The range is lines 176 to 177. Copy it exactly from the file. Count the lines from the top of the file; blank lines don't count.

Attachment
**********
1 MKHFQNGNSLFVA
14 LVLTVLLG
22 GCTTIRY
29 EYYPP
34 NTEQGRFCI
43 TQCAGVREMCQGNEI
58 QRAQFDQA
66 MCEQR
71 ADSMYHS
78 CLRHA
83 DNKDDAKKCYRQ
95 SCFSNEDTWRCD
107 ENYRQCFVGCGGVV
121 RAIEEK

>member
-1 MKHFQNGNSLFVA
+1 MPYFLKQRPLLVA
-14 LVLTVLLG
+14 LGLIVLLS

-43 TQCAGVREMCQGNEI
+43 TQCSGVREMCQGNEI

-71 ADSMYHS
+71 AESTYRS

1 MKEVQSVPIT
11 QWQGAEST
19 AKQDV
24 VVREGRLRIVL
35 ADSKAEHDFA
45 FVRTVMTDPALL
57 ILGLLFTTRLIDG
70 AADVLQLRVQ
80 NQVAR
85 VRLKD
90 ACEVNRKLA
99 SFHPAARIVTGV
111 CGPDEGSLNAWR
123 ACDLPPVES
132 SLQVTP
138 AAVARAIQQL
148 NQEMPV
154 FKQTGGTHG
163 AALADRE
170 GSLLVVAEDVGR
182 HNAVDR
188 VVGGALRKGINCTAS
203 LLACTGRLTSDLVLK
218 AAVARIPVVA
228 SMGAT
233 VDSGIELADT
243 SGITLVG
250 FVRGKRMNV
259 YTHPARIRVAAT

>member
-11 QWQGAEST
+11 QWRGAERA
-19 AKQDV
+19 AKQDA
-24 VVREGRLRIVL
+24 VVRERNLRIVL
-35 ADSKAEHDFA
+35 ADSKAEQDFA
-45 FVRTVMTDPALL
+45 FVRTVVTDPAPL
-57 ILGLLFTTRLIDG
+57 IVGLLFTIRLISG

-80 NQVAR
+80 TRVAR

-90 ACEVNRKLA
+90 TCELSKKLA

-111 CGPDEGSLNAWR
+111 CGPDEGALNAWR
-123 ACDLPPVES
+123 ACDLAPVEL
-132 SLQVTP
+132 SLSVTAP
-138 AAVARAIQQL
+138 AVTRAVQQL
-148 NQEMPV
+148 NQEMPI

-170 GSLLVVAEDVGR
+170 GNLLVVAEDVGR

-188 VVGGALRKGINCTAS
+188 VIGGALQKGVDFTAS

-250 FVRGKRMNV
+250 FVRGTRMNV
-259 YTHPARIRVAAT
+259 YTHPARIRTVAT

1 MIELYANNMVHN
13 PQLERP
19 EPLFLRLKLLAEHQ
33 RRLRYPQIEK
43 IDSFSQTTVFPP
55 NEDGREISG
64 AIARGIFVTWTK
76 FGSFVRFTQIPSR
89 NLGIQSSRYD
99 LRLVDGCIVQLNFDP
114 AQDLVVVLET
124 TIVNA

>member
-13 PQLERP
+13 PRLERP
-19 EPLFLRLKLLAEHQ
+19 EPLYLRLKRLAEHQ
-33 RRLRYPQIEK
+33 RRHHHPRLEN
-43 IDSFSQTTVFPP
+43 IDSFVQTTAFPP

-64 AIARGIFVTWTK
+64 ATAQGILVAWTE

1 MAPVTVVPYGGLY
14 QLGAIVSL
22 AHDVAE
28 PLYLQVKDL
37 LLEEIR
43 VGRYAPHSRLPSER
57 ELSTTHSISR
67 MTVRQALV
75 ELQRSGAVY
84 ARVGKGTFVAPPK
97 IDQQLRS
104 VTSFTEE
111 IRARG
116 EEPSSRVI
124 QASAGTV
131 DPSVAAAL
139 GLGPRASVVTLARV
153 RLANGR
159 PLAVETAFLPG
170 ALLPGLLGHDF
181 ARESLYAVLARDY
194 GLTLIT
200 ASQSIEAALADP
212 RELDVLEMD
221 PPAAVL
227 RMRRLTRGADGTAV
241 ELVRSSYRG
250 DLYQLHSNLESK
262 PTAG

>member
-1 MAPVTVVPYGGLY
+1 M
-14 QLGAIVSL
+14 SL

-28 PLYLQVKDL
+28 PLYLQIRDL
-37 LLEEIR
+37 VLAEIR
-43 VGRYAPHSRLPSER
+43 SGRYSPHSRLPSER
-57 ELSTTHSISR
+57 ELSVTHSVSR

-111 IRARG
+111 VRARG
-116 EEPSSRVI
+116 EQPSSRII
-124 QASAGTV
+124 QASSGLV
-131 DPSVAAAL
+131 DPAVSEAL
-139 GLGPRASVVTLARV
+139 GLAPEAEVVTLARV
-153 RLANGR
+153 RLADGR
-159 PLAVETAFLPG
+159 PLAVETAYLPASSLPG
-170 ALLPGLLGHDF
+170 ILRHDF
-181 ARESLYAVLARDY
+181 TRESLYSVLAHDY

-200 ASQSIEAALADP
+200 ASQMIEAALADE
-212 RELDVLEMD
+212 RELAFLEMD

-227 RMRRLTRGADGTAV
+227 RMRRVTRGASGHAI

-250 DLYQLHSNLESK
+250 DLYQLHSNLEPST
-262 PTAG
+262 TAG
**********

+227 RMRRVTRGASGHAI

-250 DLYQLHSNLESK